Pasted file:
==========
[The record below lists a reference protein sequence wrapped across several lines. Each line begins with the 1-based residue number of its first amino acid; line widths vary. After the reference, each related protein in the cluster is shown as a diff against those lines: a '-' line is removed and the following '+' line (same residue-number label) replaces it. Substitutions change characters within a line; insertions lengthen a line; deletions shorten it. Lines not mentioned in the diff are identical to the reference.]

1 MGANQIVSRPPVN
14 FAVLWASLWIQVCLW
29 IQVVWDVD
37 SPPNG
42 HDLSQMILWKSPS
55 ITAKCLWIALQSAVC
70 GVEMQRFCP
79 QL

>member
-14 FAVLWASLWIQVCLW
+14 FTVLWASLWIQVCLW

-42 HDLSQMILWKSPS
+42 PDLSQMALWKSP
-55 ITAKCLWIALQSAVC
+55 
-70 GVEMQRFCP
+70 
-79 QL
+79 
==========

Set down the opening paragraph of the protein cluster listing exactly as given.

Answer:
[The record below lists a reference protein sequence wrapped across several lines. Each line begins with the 1-based residue number of its first amino acid; line widths vary. After the reference, each related protein in the cluster is shown as a diff against those lines: a '-' line is removed and the following '+' line (same residue-number label) replaces it. Substitutions change characters within a line; insertions lengthen a line; deletions shorten it. Lines not mentioned in the diff are identical to the reference.]